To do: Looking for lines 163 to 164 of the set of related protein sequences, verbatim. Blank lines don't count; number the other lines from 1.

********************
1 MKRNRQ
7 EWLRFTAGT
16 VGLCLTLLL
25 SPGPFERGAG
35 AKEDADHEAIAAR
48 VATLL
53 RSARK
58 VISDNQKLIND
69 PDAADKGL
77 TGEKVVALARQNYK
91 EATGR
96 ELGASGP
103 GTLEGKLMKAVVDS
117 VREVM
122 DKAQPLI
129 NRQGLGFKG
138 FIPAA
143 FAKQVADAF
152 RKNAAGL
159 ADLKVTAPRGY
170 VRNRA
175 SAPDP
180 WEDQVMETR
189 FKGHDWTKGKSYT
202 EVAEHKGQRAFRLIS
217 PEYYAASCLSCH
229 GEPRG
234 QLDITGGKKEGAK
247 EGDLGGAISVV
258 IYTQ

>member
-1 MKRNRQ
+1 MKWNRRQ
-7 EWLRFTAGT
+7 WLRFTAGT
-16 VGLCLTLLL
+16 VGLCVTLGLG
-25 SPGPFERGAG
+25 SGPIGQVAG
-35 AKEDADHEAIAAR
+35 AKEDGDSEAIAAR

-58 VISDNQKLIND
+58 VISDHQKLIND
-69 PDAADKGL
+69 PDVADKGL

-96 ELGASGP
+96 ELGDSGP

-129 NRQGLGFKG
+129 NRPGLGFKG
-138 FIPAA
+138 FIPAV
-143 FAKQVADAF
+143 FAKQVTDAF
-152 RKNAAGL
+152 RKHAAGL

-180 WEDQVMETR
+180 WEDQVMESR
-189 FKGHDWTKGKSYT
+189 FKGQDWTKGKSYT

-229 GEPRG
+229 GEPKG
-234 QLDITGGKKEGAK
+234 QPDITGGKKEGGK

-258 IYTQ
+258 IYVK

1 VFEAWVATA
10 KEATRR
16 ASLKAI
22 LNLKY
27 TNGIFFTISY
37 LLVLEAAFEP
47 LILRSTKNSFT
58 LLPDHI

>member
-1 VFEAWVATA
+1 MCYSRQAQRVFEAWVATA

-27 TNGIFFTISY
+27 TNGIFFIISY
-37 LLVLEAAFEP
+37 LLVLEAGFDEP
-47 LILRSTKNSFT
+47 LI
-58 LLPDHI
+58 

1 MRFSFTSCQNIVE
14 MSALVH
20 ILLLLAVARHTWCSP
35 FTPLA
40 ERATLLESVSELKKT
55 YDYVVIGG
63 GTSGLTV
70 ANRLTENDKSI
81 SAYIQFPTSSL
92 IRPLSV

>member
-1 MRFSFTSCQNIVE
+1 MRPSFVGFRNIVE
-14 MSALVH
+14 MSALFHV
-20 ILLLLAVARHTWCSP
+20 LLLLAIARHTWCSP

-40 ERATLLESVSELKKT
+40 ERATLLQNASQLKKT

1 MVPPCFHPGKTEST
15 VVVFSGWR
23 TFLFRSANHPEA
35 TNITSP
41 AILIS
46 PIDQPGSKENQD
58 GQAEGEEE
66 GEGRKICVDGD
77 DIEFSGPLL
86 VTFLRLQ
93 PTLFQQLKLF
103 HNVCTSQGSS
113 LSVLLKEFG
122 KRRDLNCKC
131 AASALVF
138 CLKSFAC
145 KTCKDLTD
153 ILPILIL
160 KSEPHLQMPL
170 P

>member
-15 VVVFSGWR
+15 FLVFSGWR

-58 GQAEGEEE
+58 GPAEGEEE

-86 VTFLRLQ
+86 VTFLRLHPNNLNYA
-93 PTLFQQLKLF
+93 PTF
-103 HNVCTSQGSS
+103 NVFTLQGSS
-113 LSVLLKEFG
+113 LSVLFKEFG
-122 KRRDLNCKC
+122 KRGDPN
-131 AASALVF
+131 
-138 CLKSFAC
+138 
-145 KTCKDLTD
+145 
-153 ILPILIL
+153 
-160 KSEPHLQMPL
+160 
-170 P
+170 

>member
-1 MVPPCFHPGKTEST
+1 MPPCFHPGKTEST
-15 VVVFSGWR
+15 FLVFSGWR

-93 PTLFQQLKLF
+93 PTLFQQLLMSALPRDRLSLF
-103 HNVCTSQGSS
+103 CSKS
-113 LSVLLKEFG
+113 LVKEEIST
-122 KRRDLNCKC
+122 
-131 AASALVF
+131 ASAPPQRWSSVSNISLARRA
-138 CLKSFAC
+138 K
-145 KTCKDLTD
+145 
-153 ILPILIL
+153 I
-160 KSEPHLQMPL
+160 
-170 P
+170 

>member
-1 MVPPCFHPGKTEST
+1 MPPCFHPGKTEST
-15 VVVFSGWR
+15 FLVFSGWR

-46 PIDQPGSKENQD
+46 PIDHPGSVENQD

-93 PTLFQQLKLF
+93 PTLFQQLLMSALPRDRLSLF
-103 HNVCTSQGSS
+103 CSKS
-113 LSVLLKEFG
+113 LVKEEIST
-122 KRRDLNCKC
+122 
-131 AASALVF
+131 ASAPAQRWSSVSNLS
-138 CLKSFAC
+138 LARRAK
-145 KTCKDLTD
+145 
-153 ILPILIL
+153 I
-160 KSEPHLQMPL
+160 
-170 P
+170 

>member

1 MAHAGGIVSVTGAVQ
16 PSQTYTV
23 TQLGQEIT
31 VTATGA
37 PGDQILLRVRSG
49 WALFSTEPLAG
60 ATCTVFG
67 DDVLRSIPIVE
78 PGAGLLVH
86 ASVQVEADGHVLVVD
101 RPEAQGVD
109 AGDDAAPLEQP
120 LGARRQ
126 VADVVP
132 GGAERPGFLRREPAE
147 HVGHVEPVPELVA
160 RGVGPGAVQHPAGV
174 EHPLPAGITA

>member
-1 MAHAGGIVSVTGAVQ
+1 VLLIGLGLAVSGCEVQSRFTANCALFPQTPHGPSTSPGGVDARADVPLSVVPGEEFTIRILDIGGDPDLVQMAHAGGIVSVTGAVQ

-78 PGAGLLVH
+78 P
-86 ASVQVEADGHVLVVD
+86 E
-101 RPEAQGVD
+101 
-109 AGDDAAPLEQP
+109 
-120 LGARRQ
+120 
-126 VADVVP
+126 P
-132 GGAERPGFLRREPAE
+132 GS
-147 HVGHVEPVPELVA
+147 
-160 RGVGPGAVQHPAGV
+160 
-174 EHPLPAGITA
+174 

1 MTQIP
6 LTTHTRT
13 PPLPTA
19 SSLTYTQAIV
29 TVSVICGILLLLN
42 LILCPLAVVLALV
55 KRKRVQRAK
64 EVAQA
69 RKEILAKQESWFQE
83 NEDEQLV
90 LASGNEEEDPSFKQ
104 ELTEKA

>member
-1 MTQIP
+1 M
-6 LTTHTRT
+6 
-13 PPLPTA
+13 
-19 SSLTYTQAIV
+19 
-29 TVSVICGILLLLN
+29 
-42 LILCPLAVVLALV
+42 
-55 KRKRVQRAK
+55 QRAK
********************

+122 
-131 AASALVF